The following quotes from Telling Sexual Stories by Ken Plummer (1995) were chosen because they struck me immediately as being particularly applicable for this project (and Gottlieb’s work), although truthfully the entire book is quite relevant:

1.   Somehow the truth of our sexual lives lies in better communication: in telling all. There should be no ‘sexual secrets’. Tell your partner exactly what you desire. Tell your children every nook and cranny of the erotic world. Come out to your parents if you are gay, tell your teacher if you’ve been sexually abused, tell your therapist if your husband is a sex addict. Stand in the public square and shout through a microphone the story of your rape, or your abortion or your gayness. Go on television to announce your impotency, to demonstrate your sadomasochism, to reveal the innermost secrets of your heart, to get a ‘Blind Date’ or to find a ‘Hunk’. Tell, tell, tell. An intimate experience, once hardly noticed, now has to be slotted into the ceaseless narrating of life. If once, and not so long ago, our sexualities were shrouded in silence, for some they have now crescendoed into a cacaphonous din. We have become the sexual story tellers in a sexual story telling society (4).

I could not possibly agree more with this quote; I feel very lucky to be surrounded by many people who are comfortable (/brave/silly) enough to divulge intimate sexual details. I’ve talked about oral sex with my mom, sat for hours in my favorite cafe discussing orgasms with girl friends, swapped fantasies and experiences with partners, and just recently had an awesomely personal conversation with a teacher. It’s so incredibly refreshing and liberating to be open and honest in Real Live Conversations with people, often unexpectedly, and to feel a genuine connection through sexuality using words rather than touch.

2.   Power is a process that weaves its way through embodied, passionate social life and everything in its wake. Sexual stories live in this flow of power. The power to tell a story, or indeed not to tell a story, under the conditions of one’s own choosing, is part of the political process. (26, Emphasis original)

Reading Plummer’s connection between power and sexual stories made me instantly think of Daphne Gottlieb’s poetry. The way she paints pictures of her own sexuality and experiences – intensely highlighting some details while obviously omitting others – seems to be the embodiment of this particular quote. Plummer also states that power “flows into lives making some abundant in capacity… and others diminished” (26). This is particularly evident in poems such as “you never forget your first,” which I will be analyzing in detail in a later post. She recalls her “first” as an incredibly raw, abusive experience. I will come back to this quote and adjectives Plummer uses to describe these “abundant” and “diminished” situations.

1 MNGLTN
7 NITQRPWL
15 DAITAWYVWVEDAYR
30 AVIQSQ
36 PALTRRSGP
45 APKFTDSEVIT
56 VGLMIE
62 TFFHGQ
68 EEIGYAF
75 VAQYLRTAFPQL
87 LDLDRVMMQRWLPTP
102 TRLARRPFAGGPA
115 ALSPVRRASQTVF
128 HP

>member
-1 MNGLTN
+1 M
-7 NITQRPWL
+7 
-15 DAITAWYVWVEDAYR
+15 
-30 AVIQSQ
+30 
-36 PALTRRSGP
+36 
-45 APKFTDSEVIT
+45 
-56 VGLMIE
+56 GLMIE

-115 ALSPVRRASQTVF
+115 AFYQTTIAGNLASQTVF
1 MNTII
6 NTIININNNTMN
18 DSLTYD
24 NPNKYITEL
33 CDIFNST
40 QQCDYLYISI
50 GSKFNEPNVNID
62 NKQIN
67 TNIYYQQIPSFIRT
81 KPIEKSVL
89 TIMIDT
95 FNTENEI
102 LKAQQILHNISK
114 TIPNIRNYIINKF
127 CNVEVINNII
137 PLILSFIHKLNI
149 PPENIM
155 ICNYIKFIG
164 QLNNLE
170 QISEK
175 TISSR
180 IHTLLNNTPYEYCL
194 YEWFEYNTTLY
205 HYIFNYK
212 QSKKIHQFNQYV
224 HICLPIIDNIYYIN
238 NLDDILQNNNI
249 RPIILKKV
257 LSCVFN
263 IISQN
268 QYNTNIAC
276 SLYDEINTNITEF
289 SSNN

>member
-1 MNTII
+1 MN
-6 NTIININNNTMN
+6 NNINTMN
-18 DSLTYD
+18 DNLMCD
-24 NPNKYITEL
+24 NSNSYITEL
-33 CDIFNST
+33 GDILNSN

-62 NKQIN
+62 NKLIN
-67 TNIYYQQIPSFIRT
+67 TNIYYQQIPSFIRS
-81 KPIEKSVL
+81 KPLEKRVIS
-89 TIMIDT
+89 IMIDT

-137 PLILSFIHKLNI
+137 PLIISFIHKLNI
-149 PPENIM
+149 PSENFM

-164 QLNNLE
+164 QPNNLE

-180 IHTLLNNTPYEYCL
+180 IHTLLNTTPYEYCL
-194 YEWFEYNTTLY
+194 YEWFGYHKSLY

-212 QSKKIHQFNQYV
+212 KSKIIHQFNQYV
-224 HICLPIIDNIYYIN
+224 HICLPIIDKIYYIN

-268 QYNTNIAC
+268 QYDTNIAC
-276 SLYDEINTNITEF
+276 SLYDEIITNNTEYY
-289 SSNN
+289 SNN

I admit to having struggles already with the blogging format in this assignment.  I feel so connected to the linear style of writing and so comfortable with the relatively rigid academic formatting guidelines (Limit usage of personal “I!” Don’t interject “I think/feel” sentences! Follow citation rules! Keep everything neat and tidy!) that subverting or queering them for the purpose of this little textperiment/sexperiment (har) seems off. Don’t get me wrong, I adore blogging and love using it as a medium for my personal and poetic writing, but combining it with academic text (which is the point of this) is like writing with the wrong hand (or, to tie in some Cixous, masturbating with it.)

My main concern is that this will be confusing or too jumpy, or on the other hand, that it’ll end up too rigid and conventional… it’s a damned if I do/damned if I don’t situation that only I am creating for myself. Perhaps this is one of the mental roadblocks that queer or progressive writers face: how do we balance? how do we avoid being “too extreme” AND “too boring”?

I feel like both Gottlieb and Cixous would be shaking their heads and saying “Fuck ’em, just go for it.”

Daphne Gottlieb’s poem “haircut” reminded me of a discussion we had in class yesterday about gendered appearance and stereotypes about butch/femme. (I’m including the entire poem this time)

My baby keeps her hair
short.
Number 2 guard, 1/4 inch white oster clippers short
short hair.

Not I’m-depressed-and-I’m-going-to-shave-my-head short,
just short.

She’s got beautiful baby-short hair.
Baby short, not basketball-player short
or concentration camp short or
or military short or militant short:
not monk short
or cancer short.
Just
short.

Her gray hairs shine like
flashbulb filaments,
one for each brilliant
idea she has.

She’s getting more and more
gray. She says it’s my
fault.

My baby keeps her hair
short:
Nothing to cling to desperately,
nothing to get tangled up in.
My baby keeps her hair short–
she likes it that way
and so
do I.

I feel like Gottlieb is using hair, an aspect of the body, as a marker of an identity. She makes sure to distance her lover’s hair from both “military short” and “militant short,” images often tied to women with short hair, but does not create a hierarchy between the concepts; she just points out what Is (reminding me of the reading Safe Trip in which calling the narrator’s lover a bull dyke is like yelling “Trees!” at a forest).